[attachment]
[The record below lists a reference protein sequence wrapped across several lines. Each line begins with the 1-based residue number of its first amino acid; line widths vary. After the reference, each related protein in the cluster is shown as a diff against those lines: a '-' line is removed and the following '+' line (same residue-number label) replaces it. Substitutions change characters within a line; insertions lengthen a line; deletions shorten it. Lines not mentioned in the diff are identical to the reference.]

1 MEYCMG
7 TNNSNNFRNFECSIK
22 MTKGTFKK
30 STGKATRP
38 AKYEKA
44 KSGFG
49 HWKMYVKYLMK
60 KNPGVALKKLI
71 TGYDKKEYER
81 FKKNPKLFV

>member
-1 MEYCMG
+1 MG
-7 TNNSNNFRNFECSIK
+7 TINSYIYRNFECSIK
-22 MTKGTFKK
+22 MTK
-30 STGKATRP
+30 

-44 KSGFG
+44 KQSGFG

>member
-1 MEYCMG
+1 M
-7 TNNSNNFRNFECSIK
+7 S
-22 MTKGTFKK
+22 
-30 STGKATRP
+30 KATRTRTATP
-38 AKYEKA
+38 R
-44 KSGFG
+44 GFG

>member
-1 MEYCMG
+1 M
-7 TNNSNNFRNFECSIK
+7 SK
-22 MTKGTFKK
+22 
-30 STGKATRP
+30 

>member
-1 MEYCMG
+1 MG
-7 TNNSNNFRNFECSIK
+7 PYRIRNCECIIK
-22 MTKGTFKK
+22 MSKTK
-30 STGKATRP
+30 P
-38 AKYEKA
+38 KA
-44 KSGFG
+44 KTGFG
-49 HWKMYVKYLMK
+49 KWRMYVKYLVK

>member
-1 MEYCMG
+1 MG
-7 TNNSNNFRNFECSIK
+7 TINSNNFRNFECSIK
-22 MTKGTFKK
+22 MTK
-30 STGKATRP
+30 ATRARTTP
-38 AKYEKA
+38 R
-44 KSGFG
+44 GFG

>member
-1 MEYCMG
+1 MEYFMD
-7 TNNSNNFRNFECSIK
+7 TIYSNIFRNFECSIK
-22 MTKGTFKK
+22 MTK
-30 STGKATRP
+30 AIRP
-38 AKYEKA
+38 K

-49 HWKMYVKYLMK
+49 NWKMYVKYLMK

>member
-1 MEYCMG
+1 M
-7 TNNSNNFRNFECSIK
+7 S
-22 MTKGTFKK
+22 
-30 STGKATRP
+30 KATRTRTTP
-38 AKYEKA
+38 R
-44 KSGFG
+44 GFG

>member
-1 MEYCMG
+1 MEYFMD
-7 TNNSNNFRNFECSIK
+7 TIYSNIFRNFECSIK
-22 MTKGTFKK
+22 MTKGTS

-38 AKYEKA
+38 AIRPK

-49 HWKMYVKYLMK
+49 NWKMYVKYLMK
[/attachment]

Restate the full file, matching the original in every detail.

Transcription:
[The record below lists a reference protein sequence wrapped across several lines. Each line begins with the 1-based residue number of its first amino acid; line widths vary. After the reference, each related protein in the cluster is shown as a diff against those lines: a '-' line is removed and the following '+' line (same residue-number label) replaces it. Substitutions change characters within a line; insertions lengthen a line; deletions shorten it. Lines not mentioned in the diff are identical to the reference.]

1 MEYCMG
7 TNNSNNFRNFECSIK
22 MTKGTFKK
30 STGKATRP
38 AKYEKA
44 KSGFG
49 HWKMYVKYLMK
60 KNPGVALKKLI
71 TGYDKKEYER
81 FKKNPKLFV

>member
-1 MEYCMG
+1 MG
-7 TNNSNNFRNFECSIK
+7 TINSYIYRNFECSIK
-22 MTKGTFKK
+22 MTK
-30 STGKATRP
+30 

-44 KSGFG
+44 KQSGFG

>member
-1 MEYCMG
+1 M
-7 TNNSNNFRNFECSIK
+7 S
-22 MTKGTFKK
+22 
-30 STGKATRP
+30 KATRTRTATP
-38 AKYEKA
+38 R
-44 KSGFG
+44 GFG

>member
-1 MEYCMG
+1 M
-7 TNNSNNFRNFECSIK
+7 SK
-22 MTKGTFKK
+22 
-30 STGKATRP
+30 

>member
-1 MEYCMG
+1 MG
-7 TNNSNNFRNFECSIK
+7 PYRIRNCECIIK
-22 MTKGTFKK
+22 MSKTK
-30 STGKATRP
+30 P
-38 AKYEKA
+38 KA
-44 KSGFG
+44 KTGFG
-49 HWKMYVKYLMK
+49 KWRMYVKYLVK

>member
-1 MEYCMG
+1 MG
-7 TNNSNNFRNFECSIK
+7 TINSNNFRNFECSIK
-22 MTKGTFKK
+22 MTK
-30 STGKATRP
+30 ATRARTTP
-38 AKYEKA
+38 R
-44 KSGFG
+44 GFG

>member
-1 MEYCMG
+1 MEYFMD
-7 TNNSNNFRNFECSIK
+7 TIYSNIFRNFECSIK
-22 MTKGTFKK
+22 MTK
-30 STGKATRP
+30 AIRP
-38 AKYEKA
+38 K

-49 HWKMYVKYLMK
+49 NWKMYVKYLMK

>member
-1 MEYCMG
+1 M
-7 TNNSNNFRNFECSIK
+7 S
-22 MTKGTFKK
+22 
-30 STGKATRP
+30 KATRTRTTP
-38 AKYEKA
+38 R
-44 KSGFG
+44 GFG

>member
-1 MEYCMG
+1 MEYFMD
-7 TNNSNNFRNFECSIK
+7 TIYSNIFRNFECSIK
-22 MTKGTFKK
+22 MTKGTS

-38 AKYEKA
+38 AIRPK

-49 HWKMYVKYLMK
+49 NWKMYVKYLMK